On Thursday, Asian stocks went down after losses on Wall Street, although trade was subdued due to the fact that market participants waited for business polls in the European Union and were mostly on the sidelines ahead of the long Easter weekend holiday…
European equities rebound
On Friday, European equities rebounded because dismal data from China provoked anxiety over decelerating surge and traders fretted ahead of Saturday's decisive G20 negotiations between American President Trump and China's leader Xi Jinping over trade.
The n STOXX 600 started up, but quickly slumped into the negative, losing 0.3%. As for the DAX, it went down by 0.4% in Germany.
The DAX was braced for its fourth month of losses in a row. That’s its longest downtrend since 2008. As for the pan-European STOXX, it was braced for its second straight losing month due to a gloomy earnings season.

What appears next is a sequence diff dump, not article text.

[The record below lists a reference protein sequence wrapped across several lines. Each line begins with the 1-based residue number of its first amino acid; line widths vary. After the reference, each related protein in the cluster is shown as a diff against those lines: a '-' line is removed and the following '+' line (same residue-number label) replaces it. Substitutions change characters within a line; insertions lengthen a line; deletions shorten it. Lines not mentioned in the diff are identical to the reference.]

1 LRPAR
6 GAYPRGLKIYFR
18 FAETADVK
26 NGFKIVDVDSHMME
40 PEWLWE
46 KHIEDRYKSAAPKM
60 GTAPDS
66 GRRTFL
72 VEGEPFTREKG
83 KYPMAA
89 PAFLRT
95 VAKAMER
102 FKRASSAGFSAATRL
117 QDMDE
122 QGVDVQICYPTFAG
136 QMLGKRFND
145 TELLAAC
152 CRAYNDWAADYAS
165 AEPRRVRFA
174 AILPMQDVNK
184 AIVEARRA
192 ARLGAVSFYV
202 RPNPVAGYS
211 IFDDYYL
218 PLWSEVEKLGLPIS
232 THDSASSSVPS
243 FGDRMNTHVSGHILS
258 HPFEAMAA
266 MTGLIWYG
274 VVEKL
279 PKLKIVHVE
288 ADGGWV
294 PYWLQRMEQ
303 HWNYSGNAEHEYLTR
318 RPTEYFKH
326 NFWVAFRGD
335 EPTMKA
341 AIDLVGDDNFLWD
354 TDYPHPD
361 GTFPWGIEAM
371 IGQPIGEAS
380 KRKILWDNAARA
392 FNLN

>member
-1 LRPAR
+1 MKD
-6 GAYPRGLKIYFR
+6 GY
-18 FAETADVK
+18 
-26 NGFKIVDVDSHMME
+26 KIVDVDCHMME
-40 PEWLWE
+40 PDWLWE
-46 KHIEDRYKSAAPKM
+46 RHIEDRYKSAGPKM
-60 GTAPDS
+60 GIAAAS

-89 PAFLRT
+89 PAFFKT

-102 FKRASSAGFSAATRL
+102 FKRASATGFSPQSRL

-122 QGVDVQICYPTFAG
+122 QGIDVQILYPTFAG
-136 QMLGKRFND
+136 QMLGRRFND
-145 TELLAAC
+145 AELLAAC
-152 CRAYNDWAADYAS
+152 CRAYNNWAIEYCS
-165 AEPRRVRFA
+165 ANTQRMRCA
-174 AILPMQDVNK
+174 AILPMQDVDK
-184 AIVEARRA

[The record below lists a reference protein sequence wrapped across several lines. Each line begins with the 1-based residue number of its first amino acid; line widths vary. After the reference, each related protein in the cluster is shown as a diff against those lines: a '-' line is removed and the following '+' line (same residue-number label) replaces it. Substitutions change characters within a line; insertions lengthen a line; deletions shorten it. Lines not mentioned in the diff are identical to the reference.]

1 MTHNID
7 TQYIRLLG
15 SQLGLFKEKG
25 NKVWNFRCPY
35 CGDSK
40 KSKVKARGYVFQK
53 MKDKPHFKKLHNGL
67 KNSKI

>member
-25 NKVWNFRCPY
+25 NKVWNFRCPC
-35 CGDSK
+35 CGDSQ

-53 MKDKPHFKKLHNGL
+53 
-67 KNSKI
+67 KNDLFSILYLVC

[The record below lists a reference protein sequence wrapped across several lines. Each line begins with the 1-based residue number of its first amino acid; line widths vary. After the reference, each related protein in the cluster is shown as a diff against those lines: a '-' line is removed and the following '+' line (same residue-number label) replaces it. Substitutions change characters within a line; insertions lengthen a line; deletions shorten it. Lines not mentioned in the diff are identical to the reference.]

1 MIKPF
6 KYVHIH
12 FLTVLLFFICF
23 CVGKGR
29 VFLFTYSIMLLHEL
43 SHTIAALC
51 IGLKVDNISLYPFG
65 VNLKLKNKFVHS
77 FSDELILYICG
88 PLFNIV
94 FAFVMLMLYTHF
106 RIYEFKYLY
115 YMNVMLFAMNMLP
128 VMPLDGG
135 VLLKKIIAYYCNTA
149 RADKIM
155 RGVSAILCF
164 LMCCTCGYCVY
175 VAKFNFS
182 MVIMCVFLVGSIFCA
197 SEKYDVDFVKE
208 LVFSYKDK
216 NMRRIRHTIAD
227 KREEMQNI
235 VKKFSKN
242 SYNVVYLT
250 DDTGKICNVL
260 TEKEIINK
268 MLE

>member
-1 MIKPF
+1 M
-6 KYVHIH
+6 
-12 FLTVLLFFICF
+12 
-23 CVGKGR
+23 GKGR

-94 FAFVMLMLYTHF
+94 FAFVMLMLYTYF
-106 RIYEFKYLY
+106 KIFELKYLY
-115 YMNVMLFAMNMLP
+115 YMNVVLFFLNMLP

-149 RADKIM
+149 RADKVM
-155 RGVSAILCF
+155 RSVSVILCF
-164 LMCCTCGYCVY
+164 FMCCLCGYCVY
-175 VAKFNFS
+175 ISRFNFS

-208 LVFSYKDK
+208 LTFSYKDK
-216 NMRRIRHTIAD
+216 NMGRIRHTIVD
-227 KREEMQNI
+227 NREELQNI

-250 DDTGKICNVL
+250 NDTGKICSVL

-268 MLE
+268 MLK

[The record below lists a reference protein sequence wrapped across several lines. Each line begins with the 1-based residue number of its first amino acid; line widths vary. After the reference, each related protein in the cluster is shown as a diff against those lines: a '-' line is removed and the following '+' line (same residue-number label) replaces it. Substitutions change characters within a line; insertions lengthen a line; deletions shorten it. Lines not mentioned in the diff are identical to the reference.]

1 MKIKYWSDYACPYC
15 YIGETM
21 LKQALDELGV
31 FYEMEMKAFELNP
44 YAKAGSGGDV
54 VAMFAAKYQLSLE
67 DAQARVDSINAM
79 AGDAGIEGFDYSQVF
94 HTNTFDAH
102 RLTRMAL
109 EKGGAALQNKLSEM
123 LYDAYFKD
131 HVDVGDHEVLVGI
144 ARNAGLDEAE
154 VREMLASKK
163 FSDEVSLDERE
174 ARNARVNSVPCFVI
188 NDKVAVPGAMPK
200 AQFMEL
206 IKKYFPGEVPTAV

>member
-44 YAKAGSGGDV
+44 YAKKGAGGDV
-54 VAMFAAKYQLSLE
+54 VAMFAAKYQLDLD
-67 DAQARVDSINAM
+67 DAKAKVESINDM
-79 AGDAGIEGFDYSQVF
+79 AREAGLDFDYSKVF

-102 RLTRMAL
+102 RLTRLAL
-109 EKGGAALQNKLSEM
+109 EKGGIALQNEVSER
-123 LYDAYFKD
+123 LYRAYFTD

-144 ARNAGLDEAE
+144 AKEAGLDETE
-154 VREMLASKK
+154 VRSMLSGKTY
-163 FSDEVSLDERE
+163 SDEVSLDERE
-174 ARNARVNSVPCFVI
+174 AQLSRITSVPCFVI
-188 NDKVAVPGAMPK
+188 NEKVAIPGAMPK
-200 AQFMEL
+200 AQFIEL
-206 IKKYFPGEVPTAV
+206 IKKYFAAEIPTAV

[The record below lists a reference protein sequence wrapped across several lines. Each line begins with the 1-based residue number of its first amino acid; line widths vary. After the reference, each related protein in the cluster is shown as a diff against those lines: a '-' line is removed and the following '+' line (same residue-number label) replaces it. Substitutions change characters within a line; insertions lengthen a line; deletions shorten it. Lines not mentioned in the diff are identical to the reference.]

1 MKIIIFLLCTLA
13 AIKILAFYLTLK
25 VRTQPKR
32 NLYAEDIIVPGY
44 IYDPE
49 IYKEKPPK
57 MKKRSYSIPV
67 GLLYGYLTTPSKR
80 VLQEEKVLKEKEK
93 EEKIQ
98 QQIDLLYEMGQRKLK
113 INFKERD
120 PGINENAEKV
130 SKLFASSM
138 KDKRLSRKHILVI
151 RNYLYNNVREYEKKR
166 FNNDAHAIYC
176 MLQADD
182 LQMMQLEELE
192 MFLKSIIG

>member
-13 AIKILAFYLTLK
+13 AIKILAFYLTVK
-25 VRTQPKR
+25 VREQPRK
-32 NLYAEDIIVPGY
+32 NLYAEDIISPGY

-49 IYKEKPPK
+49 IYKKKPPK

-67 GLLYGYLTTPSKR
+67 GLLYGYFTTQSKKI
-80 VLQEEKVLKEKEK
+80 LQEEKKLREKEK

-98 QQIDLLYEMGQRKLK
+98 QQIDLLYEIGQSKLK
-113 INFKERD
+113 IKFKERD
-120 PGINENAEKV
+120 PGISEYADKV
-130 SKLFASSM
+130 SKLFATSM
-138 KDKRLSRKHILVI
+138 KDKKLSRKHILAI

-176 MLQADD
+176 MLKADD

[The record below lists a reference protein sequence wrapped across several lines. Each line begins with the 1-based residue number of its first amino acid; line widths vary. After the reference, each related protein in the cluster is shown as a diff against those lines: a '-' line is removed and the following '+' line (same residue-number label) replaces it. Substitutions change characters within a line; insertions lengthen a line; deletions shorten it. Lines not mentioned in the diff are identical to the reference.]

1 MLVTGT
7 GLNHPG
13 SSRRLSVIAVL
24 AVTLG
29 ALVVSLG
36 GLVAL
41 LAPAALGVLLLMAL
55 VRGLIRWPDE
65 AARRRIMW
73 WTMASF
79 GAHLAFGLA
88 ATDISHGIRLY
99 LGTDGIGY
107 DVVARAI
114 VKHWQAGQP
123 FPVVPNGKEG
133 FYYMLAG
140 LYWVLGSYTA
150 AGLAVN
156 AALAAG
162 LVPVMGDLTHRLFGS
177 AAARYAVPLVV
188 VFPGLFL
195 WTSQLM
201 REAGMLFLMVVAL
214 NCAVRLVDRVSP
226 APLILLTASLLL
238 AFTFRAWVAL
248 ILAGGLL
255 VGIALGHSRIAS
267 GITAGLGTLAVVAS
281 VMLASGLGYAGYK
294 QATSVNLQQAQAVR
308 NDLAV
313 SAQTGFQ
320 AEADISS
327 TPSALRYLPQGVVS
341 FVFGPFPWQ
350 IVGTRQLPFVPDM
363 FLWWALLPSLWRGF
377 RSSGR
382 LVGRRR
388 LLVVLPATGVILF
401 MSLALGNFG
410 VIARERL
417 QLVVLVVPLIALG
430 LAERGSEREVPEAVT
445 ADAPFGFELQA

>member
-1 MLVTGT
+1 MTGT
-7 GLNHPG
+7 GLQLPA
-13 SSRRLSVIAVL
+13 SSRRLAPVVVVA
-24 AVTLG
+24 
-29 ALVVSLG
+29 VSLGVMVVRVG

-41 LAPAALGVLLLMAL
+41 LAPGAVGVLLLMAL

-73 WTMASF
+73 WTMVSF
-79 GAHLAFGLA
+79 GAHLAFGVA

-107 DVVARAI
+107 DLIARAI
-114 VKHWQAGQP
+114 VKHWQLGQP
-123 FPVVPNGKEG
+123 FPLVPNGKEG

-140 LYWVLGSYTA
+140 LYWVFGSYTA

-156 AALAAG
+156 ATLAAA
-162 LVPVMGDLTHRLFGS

On Friday, China posted its weakest factory surge for more than two years, thus rekindling worries about surge ahead of important trade negotiations.
Autos equities SXAP turned out to be the worst-performing, losing 0.9% because the gloomy Chinese manufacturing data along with anxiety over potential levies affected investors' appetite for the sector.
On Saturday, Xi and Trump were set for negotiations on trade at the G20 summit in Argentina, while German automotive bosses were about to visit the White House next week with the aim of discussing threatened American levies on EU cars.
Car parts makers appeared to be among the worst-performing shares. Hella, Valeo, and Faurecia declined by 2.4%-4.9%.
Daimler suppressed the DAX down with a 2.7% tumble, while peers Volkswagen and BMW went down by respectively 0.9% and 0.8%.
The European automotive sector is currently on track for its worst year since 2011 as traders dump the shares considered to be vulnerable to strengthening protectionism.
Mining equities SXPP went down by 1% after the dismal data from the world's number one metals consumer.
Among the greatest drags on the STOXX one should mention luxury goods conglomerates Kering. Luxury equities have been extremely sensitive to signs of decelerating surge in China, which appears to be the major market for high-end brands.
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